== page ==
As a matter of fact, this is one wish I have never had. However, tech guru Lisa Johnson (A.K.A. techchef4u) recently waltzed into my classroom, iPad in hand, to introduce me to “augmented reality”. Before my very eyes, she made things appear through the “eyes” of her iPad… that simply weren’t there.
“Augmented reality” reminds me of an experience I once had in a Lego store. I remember picking up a huge box full of pieces to build a model of a merry-go-round and holding it up to a TV of sorts in the store… and in doing so, a 3-D virtual Lego merry-go-round, fully assembled, was visible on the screen. It blew my mind! I moved the box, and the merry-go-round moved too! I did not think this kind of technology was so readily available, nor did I think I’d be using it in my own classroom.
Think of a QR code, but completely beefed up. An image, photo, classroom wall – some visible location – serves as a “trigger” that the iPad can “see”. When it sees the trigger, things happen. An image can appear out of thin air. A video can play. It’s wild.
I know there are MUCH better uses for this type of technology than my first classroom attempt, but I figured something simple would be a good task to have my students download the (free) app, work out the kinks, and help them understand the idea of augmented reality. With their help, I know we can do some amazing things, and I can’t wait to see what we come up with together!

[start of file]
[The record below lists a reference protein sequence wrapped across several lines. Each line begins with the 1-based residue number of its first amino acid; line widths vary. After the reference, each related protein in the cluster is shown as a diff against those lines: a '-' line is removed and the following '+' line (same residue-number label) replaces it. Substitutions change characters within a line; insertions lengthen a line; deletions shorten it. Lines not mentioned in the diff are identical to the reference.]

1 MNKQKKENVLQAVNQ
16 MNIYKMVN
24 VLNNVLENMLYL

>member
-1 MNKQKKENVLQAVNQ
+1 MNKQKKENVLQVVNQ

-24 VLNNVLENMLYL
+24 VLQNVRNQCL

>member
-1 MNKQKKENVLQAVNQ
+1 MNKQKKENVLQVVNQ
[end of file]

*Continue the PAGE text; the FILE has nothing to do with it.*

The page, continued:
This time, to review for a quiz, I took screenshots of some practice problems for students to try. I then used specific images to serve as triggers to the problem sets, and posted the trigger images on the walls of my classroom. For example, one set of problems dealt with graphing in the coordinate plane, so I used a picture of a coordinate plane as a trigger. I sent my students an e-mail with links to install Aurasma Lite, as well as links, provided by Aurasma, to activate the trigger images (so their iPads could see what my iPad could see) and they went to work. Their reactions were priceless as problems that weren’t there levitated on their screens.
I have to admit, I felt a little guilty using this amazing type of technology for something so… basic. Yes, students were excited, engaged, moving about, and were honestly working through and talking through the mathematics… but that darn Dan Meyer showed an image at NCTM last week that stuck with me today. In education, according to Meyer, we often use technology with the content we are teaching the way folks use ranch dressing to dress up limp, tasteless broccoli. I felt like I was slathering ranch dressing a bit through this app-tivity… but at least students are aware of the technology, and I trust we will do it justice next time.